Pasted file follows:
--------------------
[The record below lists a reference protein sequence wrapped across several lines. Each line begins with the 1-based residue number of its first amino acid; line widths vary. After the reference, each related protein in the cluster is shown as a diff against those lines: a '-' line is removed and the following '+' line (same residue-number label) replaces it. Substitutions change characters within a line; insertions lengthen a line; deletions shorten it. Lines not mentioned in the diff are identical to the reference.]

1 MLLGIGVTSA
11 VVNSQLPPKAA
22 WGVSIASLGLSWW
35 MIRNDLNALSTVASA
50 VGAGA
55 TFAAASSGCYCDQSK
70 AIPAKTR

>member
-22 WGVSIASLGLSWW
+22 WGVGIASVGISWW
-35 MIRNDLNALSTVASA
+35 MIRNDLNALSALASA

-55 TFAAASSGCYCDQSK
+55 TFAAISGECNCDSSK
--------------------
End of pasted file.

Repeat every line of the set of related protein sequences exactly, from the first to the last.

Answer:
[The record below lists a reference protein sequence wrapped across several lines. Each line begins with the 1-based residue number of its first amino acid; line widths vary. After the reference, each related protein in the cluster is shown as a diff against those lines: a '-' line is removed and the following '+' line (same residue-number label) replaces it. Substitutions change characters within a line; insertions lengthen a line; deletions shorten it. Lines not mentioned in the diff are identical to the reference.]

1 MLLGIGVTSA
11 VVNSQLPPKAA
22 WGVSIASLGLSWW
35 MIRNDLNALSTVASA
50 VGAGA
55 TFAAASSGCYCDQSK
70 AIPAKTR

>member
-22 WGVSIASLGLSWW
+22 WGVGIASVGISWW
-35 MIRNDLNALSTVASA
+35 MIRNDLNALSALASA

-55 TFAAASSGCYCDQSK
+55 TFAAISGECNCDSSK